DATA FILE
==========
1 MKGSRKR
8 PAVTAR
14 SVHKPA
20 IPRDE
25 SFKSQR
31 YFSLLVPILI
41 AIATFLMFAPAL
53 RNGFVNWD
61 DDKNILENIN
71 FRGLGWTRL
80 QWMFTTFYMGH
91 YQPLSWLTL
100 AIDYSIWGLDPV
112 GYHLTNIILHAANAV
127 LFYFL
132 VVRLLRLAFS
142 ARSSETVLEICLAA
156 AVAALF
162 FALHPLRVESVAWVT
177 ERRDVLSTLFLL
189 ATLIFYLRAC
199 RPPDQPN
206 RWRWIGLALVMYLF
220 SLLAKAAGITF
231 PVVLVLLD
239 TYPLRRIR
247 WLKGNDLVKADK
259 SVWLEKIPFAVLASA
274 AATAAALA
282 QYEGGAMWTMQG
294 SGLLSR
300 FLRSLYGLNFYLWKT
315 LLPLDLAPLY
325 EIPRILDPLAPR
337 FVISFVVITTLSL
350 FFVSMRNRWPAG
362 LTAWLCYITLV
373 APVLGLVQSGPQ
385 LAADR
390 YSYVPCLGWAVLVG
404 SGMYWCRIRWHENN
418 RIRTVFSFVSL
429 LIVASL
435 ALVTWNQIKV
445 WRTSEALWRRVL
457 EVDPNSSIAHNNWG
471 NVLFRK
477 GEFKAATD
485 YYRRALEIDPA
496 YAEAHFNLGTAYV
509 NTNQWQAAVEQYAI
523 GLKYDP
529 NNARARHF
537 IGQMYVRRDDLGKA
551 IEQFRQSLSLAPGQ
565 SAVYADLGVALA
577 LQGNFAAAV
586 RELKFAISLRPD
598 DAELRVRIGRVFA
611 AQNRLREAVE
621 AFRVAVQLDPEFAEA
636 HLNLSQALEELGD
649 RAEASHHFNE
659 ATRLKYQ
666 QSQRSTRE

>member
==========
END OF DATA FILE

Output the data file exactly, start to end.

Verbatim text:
1 MKGSRKR
8 PAVTAR
14 SVHKPA
20 IPRDE
25 SFKSQR
31 YFSLLVPILI
41 AIATFLMFAPAL
53 RNGFVNWD
61 DDKNILENIN
71 FRGLGWTRL
80 QWMFTTFYMGH
91 YQPLSWLTL
100 AIDYSIWGLDPV
112 GYHLTNIILHAANAV
127 LFYFL
132 VVRLLRLAFS
142 ARSSETVLEICLAA
156 AVAALF
162 FALHPLRVESVAWVT
177 ERRDVLSTLFLL
189 ATLIFYLRAC
199 RPPDQPN
206 RWRWIGLALVMYLF
220 SLLAKAAGITF
231 PVVLVLLD
239 TYPLRRIR
247 WLKGNDLVKADK
259 SVWLEKIPFAVLASA
274 AATAAALA
282 QYEGGAMWTMQG
294 SGLLSR
300 FLRSLYGLNFYLWKT
315 LLPLDLAPLY
325 EIPRILDPLAPR
337 FVISFVVITTLSL
350 FFVSMRNRWPAG
362 LTAWLCYITLV
373 APVLGLVQSGPQ
385 LAADR
390 YSYVPCLGWAVLVG
404 SGMYWCRIRWHENN
418 RIRTVFSFVSL
429 LIVASL
435 ALVTWNQIKV
445 WRTSEALWRRVL
457 EVDPNSSIAHNNWG
471 NVLFRK
477 GEFKAATD
485 YYRRALEIDPA
496 YAEAHFNLGTAYV
509 NTNQWQAAVEQYAI
523 GLKYDP
529 NNARARHF
537 IGQMYVRRDDLGKA
551 IEQFRQSLSLAPGQ
565 SAVYADLGVALA
577 LQGNFAAAV
586 RELKFAISLRPD
598 DAELRVRIGRVFA
611 AQNRLREAVE
621 AFRVAVQLDPEFAEA
636 HLNLSQALEELGD
649 RAEASHHFNE
659 ATRLKYQ
666 QSQRSTRE

>member